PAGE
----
On 2016-06-18 by Debbie
I would like some input on
Stachybotrys Raw Count 1, Count/m 10, % of total 1.2
could/might mean in a Mold Report
On 2016-06-16 by Anonymous
Aspergillus/Penicillium: Bedroom 720 count/m3 Bathroom 840 Outside 200 These readings came from the home of my elderly father. Is it safe for him to reside in the home? He is in good health.
On 2016-05-23 by Zenzen
Had an ambient air test done. Asp/pen outdoor count (control) was zero but indoor was 200. Same with Myxomycetes. There is some visible mold water leakage noted in bathroom. How concerned shoudl we be?? Is 200 a high count?
On 2016-05-04 by fresh air m.i.a.
This is at my daughters school the portable is about 30'- 20'..They are saying that chaetomium is ok for kindergarten kids to breath. The air sample was a 2 min air test. All the kids in the class have been so sick this year. With upper respiratory problems, ear infections,sinus problems.. The list goes on..I currently have pulled my child from that school.
On 2016-05-04 by (mod) - ask the mold test consultant to explain the significance of her test results
If the person whom you hired is not able or willing to explain the results of their work to you, you should ask for your money back.
In my opinion no simple mold quantity count in an air sample is very helpful without other information. We don't have any idea how the sample was collected, over what time.in what air volums,nor other factors that would help us to understand the number, such as the results of a visual inspection, the building leak history, the occupant complaints, and other things.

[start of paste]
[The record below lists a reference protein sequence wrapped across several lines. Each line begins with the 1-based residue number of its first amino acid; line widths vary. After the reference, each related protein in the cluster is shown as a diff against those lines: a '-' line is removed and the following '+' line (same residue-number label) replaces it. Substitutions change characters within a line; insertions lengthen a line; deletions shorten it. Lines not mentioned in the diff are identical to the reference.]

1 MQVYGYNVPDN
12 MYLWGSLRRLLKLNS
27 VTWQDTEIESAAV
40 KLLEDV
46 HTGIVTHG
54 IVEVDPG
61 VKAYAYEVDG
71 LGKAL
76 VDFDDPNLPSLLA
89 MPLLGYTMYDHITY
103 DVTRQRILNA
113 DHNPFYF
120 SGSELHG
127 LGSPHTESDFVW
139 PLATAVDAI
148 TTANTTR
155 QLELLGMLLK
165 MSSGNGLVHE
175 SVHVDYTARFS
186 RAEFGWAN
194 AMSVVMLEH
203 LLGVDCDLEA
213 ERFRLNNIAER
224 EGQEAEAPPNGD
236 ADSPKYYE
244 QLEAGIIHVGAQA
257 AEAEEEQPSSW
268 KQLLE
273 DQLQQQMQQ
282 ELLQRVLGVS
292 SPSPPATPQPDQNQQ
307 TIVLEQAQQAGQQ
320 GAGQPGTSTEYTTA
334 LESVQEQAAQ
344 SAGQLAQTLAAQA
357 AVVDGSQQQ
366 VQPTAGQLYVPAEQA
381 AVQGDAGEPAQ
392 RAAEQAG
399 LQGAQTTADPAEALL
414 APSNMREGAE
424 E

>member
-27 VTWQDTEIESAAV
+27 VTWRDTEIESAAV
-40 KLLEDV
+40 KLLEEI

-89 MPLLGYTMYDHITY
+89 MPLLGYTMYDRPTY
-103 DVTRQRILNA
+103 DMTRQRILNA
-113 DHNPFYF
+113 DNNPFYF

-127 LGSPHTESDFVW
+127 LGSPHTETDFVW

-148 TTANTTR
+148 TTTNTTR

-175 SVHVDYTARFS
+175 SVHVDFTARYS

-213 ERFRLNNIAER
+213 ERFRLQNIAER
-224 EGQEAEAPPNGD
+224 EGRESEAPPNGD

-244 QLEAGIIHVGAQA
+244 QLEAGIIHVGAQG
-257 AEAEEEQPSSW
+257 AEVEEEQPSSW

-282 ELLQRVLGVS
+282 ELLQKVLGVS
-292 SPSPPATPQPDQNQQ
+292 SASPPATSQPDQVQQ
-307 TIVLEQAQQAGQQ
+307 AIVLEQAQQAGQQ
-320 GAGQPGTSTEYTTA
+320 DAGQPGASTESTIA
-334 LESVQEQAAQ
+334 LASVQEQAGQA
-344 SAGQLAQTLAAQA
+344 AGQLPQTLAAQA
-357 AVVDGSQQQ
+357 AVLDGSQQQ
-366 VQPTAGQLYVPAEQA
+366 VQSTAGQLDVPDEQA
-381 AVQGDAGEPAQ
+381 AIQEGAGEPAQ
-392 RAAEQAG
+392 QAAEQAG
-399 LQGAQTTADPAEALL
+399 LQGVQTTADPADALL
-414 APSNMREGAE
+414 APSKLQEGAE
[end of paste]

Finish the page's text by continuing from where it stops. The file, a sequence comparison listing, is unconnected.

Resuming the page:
However high levels of Chaetomium, if that are a big percentage of the total of all spores found in the air, suggest that there have been leaks and that there is an interior mold problem somewhere in the building.
The mold reservoir needs to be found, its size determined, the cleanup requirements specified and the cause of the leak that cause the most growth needs to be identified and the leak repair made.
On 2016-05-04 by fresh air m.i.a.
I would like some help undestanding what 6,100 m3 of chaetomium means in an average sized class room.?
On 2016-04-10 by (mod) - how harmful is it to find Stachybotrys mold in air?
It's unusual to find the mold you cite in air and typically indicates that there has been demolition or disturbance of moldy materials, but an air test for mold is fundamentally unreliable and incomplete, unlikely to accurately characterize what molds are present in the building nor their extent except to possibly indicate a problem;
if an air test doesn't indicate a problem I have no confidence that it's correct. What's needed is a thorough inspection for visible mold, areas of high risk of hidden mold contamination, and conditions likely to cause a mold problem.